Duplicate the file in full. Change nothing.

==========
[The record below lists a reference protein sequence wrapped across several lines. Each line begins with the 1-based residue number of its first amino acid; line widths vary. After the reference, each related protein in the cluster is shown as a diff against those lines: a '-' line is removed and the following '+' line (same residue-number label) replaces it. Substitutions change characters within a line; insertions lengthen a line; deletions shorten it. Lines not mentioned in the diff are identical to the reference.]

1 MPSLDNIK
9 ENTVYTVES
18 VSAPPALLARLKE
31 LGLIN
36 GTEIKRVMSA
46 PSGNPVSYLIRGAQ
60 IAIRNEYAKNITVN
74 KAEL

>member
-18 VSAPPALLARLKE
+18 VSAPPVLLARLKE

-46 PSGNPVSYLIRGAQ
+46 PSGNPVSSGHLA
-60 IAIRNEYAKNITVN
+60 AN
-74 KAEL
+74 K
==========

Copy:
[The record below lists a reference protein sequence wrapped across several lines. Each line begins with the 1-based residue number of its first amino acid; line widths vary. After the reference, each related protein in the cluster is shown as a diff against those lines: a '-' line is removed and the following '+' line (same residue-number label) replaces it. Substitutions change characters within a line; insertions lengthen a line; deletions shorten it. Lines not mentioned in the diff are identical to the reference.]

1 MPSLDNIK
9 ENTVYTVES
18 VSAPPALLARLKE
31 LGLIN
36 GTEIKRVMSA
46 PSGNPVSYLIRGAQ
60 IAIRNEYAKNITVN
74 KAEL

>member
-18 VSAPPALLARLKE
+18 VSAPPVLLARLKE

-46 PSGNPVSYLIRGAQ
+46 PSGNPVSSGHLA
-60 IAIRNEYAKNITVN
+60 AN
-74 KAEL
+74 K